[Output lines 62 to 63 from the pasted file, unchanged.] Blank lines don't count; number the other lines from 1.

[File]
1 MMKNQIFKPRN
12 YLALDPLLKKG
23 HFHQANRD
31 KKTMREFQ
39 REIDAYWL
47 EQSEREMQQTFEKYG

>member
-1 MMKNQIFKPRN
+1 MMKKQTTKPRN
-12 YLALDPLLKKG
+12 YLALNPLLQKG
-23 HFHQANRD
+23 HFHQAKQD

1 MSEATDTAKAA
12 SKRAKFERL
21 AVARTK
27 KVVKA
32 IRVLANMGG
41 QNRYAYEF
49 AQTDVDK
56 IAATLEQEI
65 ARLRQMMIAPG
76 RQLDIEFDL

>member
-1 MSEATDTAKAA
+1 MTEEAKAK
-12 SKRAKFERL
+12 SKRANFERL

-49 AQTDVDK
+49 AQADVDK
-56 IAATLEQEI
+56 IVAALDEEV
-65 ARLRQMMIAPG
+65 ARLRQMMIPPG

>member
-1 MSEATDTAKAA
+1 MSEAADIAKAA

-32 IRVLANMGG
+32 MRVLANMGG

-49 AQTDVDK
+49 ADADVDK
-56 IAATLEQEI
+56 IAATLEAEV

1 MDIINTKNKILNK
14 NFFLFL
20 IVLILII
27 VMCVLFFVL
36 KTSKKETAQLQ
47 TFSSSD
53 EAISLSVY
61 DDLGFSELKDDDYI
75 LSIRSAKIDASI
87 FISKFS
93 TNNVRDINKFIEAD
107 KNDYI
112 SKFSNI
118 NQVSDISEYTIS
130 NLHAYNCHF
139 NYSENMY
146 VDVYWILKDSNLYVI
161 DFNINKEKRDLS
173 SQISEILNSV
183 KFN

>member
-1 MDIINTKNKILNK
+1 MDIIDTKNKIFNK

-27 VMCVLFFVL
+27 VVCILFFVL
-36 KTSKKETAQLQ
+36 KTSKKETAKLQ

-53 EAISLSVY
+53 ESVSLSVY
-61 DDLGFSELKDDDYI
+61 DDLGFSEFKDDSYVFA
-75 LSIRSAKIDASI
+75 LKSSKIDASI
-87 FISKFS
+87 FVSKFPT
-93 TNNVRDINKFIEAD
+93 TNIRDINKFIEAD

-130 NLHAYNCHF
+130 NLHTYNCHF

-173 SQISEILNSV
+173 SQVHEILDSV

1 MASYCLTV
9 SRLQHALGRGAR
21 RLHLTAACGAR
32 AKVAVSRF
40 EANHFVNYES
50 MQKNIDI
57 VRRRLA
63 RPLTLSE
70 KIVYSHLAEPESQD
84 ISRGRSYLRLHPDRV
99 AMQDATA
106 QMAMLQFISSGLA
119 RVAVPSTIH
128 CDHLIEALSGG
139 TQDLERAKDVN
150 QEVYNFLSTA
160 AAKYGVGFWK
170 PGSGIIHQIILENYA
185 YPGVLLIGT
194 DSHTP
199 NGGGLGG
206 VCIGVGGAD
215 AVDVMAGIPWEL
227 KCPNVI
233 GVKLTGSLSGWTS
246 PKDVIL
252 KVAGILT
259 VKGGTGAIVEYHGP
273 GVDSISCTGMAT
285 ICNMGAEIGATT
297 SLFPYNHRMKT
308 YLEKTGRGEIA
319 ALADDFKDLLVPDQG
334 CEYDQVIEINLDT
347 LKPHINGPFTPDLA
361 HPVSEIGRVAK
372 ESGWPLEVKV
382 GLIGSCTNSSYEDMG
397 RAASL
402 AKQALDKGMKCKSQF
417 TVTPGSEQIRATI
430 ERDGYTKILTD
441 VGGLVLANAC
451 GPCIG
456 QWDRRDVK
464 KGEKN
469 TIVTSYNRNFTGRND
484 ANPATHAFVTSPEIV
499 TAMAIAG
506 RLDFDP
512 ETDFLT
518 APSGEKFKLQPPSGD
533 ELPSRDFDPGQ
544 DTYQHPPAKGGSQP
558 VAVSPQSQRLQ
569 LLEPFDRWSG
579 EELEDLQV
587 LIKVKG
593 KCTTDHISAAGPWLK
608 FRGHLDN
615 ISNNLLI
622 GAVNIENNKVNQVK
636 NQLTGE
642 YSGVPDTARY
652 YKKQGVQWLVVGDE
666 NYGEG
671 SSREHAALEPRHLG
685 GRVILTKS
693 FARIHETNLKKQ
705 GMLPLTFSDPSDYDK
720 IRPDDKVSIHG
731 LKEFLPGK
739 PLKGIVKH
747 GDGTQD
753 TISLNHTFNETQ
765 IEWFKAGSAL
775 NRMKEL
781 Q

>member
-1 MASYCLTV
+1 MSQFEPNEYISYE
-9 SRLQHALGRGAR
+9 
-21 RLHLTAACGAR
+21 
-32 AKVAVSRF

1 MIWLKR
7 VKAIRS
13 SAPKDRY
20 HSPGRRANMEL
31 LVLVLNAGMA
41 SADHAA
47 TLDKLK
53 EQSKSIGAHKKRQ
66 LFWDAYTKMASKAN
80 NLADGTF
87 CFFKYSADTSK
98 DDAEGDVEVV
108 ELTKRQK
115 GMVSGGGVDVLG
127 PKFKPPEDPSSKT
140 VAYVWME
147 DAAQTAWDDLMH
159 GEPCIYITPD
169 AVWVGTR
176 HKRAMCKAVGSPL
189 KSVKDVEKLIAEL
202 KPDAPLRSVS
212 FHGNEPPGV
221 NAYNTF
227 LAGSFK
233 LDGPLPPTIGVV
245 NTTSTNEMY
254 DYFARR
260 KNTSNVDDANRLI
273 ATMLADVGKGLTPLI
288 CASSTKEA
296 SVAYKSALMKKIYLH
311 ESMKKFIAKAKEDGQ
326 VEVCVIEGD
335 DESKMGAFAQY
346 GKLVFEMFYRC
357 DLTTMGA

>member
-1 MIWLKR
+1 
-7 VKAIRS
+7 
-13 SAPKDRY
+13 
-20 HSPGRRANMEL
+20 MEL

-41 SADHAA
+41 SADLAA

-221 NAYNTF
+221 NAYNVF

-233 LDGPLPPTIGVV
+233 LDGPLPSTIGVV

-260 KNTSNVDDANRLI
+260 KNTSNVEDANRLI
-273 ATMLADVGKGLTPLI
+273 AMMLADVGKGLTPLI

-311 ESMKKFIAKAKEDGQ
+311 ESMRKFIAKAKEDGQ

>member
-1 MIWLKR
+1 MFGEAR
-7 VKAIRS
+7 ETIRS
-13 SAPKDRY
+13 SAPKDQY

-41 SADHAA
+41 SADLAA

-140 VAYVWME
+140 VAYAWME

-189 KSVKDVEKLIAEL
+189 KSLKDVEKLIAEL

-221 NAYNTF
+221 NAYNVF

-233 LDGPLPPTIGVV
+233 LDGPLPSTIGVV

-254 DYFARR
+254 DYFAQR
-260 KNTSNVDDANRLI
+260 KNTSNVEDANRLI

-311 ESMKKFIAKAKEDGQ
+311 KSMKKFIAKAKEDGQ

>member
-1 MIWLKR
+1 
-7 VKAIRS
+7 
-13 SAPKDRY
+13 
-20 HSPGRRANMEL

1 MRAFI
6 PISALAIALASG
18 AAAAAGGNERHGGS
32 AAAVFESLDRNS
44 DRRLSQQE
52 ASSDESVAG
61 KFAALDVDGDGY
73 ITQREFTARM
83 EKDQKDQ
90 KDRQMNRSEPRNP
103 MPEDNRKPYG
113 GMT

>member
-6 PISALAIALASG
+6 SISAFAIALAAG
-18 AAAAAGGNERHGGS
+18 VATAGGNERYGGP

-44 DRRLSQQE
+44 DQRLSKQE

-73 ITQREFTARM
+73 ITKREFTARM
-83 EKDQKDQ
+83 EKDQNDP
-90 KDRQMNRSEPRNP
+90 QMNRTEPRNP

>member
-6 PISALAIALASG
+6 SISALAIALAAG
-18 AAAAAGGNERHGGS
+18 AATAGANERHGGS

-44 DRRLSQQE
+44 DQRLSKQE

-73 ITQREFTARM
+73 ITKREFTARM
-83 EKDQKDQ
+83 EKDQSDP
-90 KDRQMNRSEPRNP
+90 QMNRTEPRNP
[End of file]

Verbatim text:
173 SQISEILNSV
183 KFN